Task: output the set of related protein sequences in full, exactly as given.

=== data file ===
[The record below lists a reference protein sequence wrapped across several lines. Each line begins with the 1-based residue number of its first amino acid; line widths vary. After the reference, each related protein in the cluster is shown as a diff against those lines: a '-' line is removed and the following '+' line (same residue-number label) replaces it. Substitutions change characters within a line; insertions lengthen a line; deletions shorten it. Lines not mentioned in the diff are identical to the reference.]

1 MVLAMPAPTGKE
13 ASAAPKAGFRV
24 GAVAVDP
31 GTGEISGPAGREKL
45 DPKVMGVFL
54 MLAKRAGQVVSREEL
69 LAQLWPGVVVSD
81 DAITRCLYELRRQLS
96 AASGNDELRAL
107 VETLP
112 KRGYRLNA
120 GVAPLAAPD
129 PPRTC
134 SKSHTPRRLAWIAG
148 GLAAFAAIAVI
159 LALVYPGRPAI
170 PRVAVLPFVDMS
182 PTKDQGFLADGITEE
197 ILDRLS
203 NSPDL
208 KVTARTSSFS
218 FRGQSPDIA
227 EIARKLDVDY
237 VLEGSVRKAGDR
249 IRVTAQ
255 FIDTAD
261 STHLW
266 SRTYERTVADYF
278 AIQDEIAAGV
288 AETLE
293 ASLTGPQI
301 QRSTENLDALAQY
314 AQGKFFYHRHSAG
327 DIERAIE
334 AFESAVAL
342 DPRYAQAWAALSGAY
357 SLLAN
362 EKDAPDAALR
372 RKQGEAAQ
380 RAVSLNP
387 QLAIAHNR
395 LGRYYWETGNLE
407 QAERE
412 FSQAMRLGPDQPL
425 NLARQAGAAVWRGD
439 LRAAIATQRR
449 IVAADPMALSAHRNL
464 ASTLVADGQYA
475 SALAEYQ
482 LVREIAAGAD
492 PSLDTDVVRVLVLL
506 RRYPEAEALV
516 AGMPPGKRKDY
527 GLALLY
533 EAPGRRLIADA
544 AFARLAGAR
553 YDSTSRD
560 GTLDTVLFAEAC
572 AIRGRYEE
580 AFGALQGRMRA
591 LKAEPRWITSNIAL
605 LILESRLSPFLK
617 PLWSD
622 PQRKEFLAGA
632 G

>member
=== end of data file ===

[The record below lists a reference protein sequence wrapped across several lines. Each line begins with the 1-based residue number of its first amino acid; line widths vary. After the reference, each related protein in the cluster is shown as a diff against those lines: a '-' line is removed and the following '+' line (same residue-number label) replaces it. Substitutions change characters within a line; insertions lengthen a line; deletions shorten it. Lines not mentioned in the diff are identical to the reference.]

1 MVLAMPAPTGKE
13 ASAAPKAGFRV
24 GAVAVDP
31 GTGEISGPAGREKL
45 DPKVMGVFL
54 MLAKRAGQVVSREEL
69 LAQLWPGVVVSD
81 DAITRCLYELRRQLS
96 AASGNDELRAL
107 VETLP
112 KRGYRLNA
120 GVAPLAAPD
129 PPRTC
134 SKSHTPRRLAWIAG
148 GLAAFAAIAVI
159 LALVYPGRPAI
170 PRVAVLPFVDMS
182 PTKDQGFLADGITEE
197 ILDRLS
203 NSPDL
208 KVTARTSSFS
218 FRGQSPDIA
227 EIARKLDVDY
237 VLEGSVRKAGDR
249 IRVTAQ
255 FIDTAD
261 STHLW
266 SRTYERTVADYF
278 AIQDEIAAGV
288 AETLE
293 ASLTGPQI
301 QRSTENLDALAQY
314 AQGKFFYHRHSAG
327 DIERAIE
334 AFESAVAL
342 DPRYAQAWAALSGAY
357 SLLAN
362 EKDAPDAALR
372 RKQGEAAQ
380 RAVSLNP
387 QLAIAHNR
395 LGRYYWETGNLE
407 QAERE
412 FSQAMRLGPDQPL
425 NLARQAGAAVWRGD
439 LRAAIATQRR
449 IVAADPMALSAHRNL
464 ASTLVADGQYA
475 SALAEYQ
482 LVREIAAGAD
492 PSLDTDVVRVLVLL
506 RRYPEAEALV
516 AGMPPGKRKDY
527 GLALLY
533 EAPGRRLIADA
544 AFARLAGAR
553 YDSTSRD
560 GTLDTVLFAEAC
572 AIRGRYEE
580 AFGALQGRMRA
591 LKAEPRWITSNIAL
605 LILESRLSPFLK
617 PLWSD
622 PQRKEFLAGA
632 G

>member